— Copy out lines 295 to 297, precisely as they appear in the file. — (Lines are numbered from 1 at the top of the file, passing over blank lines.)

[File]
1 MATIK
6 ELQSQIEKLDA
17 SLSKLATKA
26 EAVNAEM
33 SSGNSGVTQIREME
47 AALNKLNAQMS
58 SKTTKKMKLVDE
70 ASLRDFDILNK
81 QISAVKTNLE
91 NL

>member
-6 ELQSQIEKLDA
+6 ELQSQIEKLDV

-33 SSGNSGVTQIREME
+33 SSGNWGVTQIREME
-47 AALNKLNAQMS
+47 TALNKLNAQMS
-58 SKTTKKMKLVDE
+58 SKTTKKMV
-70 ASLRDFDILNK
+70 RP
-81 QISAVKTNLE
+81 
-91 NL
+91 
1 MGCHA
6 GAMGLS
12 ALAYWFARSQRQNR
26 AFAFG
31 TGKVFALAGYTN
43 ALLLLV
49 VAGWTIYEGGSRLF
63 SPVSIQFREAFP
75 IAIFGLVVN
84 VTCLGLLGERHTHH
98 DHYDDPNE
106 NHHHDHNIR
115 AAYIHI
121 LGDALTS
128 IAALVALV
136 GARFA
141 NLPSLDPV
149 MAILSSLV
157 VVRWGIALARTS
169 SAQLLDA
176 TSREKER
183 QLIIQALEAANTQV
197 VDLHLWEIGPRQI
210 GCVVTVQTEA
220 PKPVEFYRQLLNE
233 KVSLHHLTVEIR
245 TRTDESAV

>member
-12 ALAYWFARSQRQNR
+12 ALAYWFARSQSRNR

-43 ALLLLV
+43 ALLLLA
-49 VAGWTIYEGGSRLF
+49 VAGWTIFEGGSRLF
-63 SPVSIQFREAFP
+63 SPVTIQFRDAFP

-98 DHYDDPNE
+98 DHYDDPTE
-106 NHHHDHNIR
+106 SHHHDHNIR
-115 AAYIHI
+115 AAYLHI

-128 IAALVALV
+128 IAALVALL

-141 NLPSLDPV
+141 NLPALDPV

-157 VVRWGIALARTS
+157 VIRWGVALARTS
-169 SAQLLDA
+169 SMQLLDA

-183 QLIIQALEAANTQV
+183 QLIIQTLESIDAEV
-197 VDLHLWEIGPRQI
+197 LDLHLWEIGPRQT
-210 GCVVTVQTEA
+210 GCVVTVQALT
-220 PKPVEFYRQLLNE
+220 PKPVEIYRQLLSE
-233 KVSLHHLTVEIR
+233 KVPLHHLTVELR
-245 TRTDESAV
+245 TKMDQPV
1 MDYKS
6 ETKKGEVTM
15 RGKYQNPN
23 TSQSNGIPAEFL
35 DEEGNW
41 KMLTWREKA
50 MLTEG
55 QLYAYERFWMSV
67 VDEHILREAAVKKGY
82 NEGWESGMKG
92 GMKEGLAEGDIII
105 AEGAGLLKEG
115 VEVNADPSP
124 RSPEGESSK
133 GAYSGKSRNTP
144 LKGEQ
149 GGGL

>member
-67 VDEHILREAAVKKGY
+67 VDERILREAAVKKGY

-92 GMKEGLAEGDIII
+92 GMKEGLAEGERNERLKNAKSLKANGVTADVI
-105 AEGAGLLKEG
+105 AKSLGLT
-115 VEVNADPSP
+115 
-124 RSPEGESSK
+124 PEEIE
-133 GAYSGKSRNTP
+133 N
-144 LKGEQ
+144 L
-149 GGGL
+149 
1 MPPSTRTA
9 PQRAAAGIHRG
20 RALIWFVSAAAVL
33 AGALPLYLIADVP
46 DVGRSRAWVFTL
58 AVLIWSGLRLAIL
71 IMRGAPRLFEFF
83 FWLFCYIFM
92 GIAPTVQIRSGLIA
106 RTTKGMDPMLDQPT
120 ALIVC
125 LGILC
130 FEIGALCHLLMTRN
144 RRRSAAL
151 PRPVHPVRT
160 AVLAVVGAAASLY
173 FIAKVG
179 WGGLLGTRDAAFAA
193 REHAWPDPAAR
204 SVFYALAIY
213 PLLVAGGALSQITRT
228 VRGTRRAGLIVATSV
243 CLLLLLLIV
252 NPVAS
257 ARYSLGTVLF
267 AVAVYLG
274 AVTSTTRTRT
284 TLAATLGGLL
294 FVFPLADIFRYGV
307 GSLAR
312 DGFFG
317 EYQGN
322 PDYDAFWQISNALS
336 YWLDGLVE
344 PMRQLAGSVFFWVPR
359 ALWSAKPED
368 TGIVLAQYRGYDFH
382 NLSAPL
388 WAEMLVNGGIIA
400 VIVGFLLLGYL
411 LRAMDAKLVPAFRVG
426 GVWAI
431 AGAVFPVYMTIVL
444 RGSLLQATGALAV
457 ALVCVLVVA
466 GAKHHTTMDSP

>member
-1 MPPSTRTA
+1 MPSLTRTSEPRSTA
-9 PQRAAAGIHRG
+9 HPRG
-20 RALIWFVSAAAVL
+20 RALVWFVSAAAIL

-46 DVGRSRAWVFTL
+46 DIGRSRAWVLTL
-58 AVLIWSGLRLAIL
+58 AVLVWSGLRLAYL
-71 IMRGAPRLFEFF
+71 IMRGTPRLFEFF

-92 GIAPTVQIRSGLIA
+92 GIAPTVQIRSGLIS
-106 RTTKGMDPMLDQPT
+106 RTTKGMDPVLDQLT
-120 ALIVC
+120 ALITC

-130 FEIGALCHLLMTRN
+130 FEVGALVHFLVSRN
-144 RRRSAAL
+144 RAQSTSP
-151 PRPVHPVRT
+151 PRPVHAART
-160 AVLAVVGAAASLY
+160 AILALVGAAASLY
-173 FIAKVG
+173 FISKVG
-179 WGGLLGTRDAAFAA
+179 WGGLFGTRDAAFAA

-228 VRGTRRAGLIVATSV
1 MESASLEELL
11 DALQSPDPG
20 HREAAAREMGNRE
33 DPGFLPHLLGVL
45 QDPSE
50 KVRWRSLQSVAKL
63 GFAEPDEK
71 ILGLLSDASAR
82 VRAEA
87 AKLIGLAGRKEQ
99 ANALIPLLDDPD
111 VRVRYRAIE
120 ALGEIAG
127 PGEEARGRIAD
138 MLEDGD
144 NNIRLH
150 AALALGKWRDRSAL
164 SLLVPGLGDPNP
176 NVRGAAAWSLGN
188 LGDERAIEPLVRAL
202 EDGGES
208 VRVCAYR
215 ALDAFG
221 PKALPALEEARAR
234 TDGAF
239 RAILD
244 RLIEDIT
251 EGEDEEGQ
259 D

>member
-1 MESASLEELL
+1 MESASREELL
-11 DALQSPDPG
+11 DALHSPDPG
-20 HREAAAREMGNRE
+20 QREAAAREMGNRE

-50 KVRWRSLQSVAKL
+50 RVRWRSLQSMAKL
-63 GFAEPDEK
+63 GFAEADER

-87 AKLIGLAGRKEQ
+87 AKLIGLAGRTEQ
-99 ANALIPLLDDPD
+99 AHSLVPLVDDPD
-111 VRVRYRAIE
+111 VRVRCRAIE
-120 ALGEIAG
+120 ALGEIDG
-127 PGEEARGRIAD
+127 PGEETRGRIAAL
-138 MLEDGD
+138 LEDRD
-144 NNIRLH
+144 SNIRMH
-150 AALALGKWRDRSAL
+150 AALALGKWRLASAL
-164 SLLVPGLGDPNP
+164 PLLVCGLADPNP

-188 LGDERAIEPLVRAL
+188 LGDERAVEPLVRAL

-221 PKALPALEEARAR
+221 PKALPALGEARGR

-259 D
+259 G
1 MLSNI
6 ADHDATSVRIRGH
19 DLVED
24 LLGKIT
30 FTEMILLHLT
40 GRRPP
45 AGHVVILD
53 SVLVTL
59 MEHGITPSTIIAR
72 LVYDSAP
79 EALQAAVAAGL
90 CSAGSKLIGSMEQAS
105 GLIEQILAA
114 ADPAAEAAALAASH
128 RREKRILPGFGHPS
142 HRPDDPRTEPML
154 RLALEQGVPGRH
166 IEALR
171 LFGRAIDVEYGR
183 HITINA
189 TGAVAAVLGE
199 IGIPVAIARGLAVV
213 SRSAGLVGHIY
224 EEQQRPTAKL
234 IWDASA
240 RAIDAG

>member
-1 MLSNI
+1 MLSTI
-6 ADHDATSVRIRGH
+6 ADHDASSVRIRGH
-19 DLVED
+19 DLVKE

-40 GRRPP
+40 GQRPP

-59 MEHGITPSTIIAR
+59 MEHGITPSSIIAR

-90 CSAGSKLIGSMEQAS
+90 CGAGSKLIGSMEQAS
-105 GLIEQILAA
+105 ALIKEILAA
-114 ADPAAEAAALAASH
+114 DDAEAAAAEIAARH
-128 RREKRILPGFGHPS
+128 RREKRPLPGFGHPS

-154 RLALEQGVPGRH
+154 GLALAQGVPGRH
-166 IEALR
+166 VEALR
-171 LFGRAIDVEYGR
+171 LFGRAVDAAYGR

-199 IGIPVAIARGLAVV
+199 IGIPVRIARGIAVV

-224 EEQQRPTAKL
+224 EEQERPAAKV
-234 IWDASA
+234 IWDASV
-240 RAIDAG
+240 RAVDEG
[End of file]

-19 DLVED
+19 DLVKE

-40 GRRPP